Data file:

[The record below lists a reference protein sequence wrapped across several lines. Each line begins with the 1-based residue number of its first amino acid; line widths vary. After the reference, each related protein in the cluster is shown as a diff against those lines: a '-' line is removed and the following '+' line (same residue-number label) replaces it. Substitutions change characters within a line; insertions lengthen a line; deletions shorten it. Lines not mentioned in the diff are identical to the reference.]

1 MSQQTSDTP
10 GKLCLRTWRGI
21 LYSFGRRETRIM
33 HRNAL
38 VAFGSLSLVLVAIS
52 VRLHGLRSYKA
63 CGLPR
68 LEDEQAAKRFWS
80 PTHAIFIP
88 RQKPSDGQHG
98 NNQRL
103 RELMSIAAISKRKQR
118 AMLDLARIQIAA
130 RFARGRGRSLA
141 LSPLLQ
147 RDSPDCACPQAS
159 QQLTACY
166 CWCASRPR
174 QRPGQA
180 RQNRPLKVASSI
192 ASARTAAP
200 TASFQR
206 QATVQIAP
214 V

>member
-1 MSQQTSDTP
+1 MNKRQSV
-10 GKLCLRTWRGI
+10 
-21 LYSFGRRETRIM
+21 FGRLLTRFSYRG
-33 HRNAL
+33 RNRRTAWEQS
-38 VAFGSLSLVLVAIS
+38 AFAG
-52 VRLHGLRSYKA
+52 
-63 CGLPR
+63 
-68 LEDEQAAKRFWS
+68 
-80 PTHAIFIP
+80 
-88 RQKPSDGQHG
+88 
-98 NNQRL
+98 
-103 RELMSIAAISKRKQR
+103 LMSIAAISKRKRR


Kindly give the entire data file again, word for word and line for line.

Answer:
[The record below lists a reference protein sequence wrapped across several lines. Each line begins with the 1-based residue number of its first amino acid; line widths vary. After the reference, each related protein in the cluster is shown as a diff against those lines: a '-' line is removed and the following '+' line (same residue-number label) replaces it. Substitutions change characters within a line; insertions lengthen a line; deletions shorten it. Lines not mentioned in the diff are identical to the reference.]

1 MSQQTSDTP
10 GKLCLRTWRGI
21 LYSFGRRETRIM
33 HRNAL
38 VAFGSLSLVLVAIS
52 VRLHGLRSYKA
63 CGLPR
68 LEDEQAAKRFWS
80 PTHAIFIP
88 RQKPSDGQHG
98 NNQRL
103 RELMSIAAISKRKQR
118 AMLDLARIQIAA
130 RFARGRGRSLA
141 LSPLLQ
147 RDSPDCACPQAS
159 QQLTACY
166 CWCASRPR
174 QRPGQA
180 RQNRPLKVASSI
192 ASARTAAP
200 TASFQR
206 QATVQIAP
214 V

>member
-1 MSQQTSDTP
+1 MNKRQSV
-10 GKLCLRTWRGI
+10 
-21 LYSFGRRETRIM
+21 FGRLLTRFSYRG
-33 HRNAL
+33 RNRRTAWEQS
-38 VAFGSLSLVLVAIS
+38 AFAG
-52 VRLHGLRSYKA
+52 
-63 CGLPR
+63 
-68 LEDEQAAKRFWS
+68 
-80 PTHAIFIP
+80 
-88 RQKPSDGQHG
+88 
-98 NNQRL
+98 
-103 RELMSIAAISKRKQR
+103 LMSIAAISKRKRR